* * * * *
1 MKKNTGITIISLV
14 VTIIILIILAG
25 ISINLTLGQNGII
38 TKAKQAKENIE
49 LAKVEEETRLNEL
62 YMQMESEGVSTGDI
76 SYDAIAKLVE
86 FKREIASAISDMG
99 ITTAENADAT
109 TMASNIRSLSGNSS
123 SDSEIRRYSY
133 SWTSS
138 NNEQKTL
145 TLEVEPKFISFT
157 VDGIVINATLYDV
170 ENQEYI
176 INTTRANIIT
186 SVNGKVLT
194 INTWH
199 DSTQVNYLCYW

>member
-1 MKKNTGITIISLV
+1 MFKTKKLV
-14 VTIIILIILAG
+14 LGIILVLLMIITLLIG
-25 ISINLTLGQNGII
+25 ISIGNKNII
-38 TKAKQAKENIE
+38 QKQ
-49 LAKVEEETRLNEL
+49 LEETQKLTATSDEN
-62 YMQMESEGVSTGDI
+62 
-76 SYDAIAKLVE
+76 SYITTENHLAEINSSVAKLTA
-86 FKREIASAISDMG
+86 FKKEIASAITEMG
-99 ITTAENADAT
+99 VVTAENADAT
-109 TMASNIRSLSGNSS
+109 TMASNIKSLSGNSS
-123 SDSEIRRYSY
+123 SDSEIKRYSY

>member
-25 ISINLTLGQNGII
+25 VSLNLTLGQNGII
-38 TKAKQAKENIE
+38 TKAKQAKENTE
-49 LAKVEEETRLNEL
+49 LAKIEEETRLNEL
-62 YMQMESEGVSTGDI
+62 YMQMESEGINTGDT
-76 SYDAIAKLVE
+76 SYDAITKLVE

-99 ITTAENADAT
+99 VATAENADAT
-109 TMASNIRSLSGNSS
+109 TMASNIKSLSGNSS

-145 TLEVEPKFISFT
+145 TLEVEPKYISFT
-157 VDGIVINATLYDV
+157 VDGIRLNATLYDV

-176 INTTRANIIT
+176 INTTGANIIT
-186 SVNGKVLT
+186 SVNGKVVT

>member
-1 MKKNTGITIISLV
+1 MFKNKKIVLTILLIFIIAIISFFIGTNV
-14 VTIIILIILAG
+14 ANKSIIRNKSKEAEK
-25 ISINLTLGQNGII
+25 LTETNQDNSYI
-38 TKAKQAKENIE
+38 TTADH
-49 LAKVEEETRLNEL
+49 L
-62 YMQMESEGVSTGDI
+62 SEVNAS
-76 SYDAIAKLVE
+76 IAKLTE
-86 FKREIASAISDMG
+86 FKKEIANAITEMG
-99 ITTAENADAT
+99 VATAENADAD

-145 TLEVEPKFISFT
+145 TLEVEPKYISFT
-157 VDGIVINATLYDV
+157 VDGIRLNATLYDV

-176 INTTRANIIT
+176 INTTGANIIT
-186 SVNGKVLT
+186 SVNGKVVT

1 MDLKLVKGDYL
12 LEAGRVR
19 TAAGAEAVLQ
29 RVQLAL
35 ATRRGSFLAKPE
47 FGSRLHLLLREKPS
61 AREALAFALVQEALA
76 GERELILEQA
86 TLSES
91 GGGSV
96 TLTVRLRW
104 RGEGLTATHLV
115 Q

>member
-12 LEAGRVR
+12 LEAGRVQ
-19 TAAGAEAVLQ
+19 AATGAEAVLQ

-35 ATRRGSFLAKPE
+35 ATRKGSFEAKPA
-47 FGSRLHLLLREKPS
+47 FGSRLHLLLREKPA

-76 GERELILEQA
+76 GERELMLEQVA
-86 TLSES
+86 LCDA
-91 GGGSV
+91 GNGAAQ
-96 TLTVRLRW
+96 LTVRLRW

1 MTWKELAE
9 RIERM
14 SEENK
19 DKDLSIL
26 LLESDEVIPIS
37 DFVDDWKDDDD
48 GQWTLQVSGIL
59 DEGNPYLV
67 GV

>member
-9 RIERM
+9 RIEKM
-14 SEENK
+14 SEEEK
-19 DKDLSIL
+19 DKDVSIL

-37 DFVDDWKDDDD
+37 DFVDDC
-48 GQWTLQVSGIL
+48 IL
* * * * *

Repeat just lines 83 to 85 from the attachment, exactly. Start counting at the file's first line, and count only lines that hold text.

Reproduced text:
+86 FKKEIANAITEMG
-99 ITTAENADAT
+99 VATAENADAD